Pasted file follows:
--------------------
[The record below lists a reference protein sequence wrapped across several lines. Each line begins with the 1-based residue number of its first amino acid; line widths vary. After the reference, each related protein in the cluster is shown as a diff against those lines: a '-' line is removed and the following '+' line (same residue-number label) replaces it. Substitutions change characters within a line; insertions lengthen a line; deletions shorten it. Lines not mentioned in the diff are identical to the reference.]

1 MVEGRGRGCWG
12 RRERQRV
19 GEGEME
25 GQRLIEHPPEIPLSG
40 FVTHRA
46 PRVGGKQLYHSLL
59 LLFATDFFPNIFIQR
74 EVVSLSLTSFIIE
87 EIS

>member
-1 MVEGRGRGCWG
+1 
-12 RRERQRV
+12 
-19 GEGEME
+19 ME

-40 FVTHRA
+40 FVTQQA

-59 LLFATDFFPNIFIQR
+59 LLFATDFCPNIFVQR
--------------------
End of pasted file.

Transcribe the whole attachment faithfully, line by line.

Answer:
[The record below lists a reference protein sequence wrapped across several lines. Each line begins with the 1-based residue number of its first amino acid; line widths vary. After the reference, each related protein in the cluster is shown as a diff against those lines: a '-' line is removed and the following '+' line (same residue-number label) replaces it. Substitutions change characters within a line; insertions lengthen a line; deletions shorten it. Lines not mentioned in the diff are identical to the reference.]

1 MVEGRGRGCWG
12 RRERQRV
19 GEGEME
25 GQRLIEHPPEIPLSG
40 FVTHRA
46 PRVGGKQLYHSLL
59 LLFATDFFPNIFIQR
74 EVVSLSLTSFIIE
87 EIS

>member
-1 MVEGRGRGCWG
+1 
-12 RRERQRV
+12 
-19 GEGEME
+19 ME

-40 FVTHRA
+40 FVTQQA

-59 LLFATDFFPNIFIQR
+59 LLFATDFCPNIFVQR